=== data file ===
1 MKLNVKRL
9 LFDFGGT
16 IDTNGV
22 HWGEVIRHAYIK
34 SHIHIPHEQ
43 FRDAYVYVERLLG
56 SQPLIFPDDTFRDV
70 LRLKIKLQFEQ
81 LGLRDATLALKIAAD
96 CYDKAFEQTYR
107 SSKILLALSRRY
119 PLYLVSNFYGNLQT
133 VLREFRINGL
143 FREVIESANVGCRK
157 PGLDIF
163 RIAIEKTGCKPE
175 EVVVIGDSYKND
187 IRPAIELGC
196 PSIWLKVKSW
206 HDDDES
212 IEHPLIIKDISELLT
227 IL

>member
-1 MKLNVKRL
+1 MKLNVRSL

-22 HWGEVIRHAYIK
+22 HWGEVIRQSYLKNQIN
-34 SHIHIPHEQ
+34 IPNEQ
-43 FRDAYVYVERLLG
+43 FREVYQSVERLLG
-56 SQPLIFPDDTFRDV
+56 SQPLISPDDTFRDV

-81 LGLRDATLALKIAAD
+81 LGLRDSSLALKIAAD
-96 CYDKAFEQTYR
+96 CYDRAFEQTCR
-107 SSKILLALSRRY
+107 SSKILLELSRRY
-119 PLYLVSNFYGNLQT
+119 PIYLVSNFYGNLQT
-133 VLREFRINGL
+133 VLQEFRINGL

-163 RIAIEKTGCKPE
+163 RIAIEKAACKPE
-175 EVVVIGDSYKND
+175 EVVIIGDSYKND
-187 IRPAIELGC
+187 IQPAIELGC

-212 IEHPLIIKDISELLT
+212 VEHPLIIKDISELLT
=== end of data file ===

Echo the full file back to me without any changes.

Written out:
1 MKLNVKRL
9 LFDFGGT
16 IDTNGV
22 HWGEVIRHAYIK
34 SHIHIPHEQ
43 FRDAYVYVERLLG
56 SQPLIFPDDTFRDV
70 LRLKIKLQFEQ
81 LGLRDATLALKIAAD
96 CYDKAFEQTYR
107 SSKILLALSRRY
119 PLYLVSNFYGNLQT
133 VLREFRINGL
143 FREVIESANVGCRK
157 PGLDIF
163 RIAIEKTGCKPE
175 EVVVIGDSYKND
187 IRPAIELGC
196 PSIWLKVKSW
206 HDDDES
212 IEHPLIIKDISELLT
227 IL

>member
-1 MKLNVKRL
+1 MKLNVRSL

-22 HWGEVIRHAYIK
+22 HWGEVIRQSYLKNQIN
-34 SHIHIPHEQ
+34 IPNEQ
-43 FRDAYVYVERLLG
+43 FREVYQSVERLLG
-56 SQPLIFPDDTFRDV
+56 SQPLISPDDTFRDV

-81 LGLRDATLALKIAAD
+81 LGLRDSSLALKIAAD
-96 CYDKAFEQTYR
+96 CYDRAFEQTCR
-107 SSKILLALSRRY
+107 SSKILLELSRRY
-119 PLYLVSNFYGNLQT
+119 PIYLVSNFYGNLQT
-133 VLREFRINGL
+133 VLQEFRINGL

-163 RIAIEKTGCKPE
+163 RIAIEKAACKPE
-175 EVVVIGDSYKND
+175 EVVIIGDSYKND
-187 IRPAIELGC
+187 IQPAIELGC

-212 IEHPLIIKDISELLT
+212 VEHPLIIKDISELLT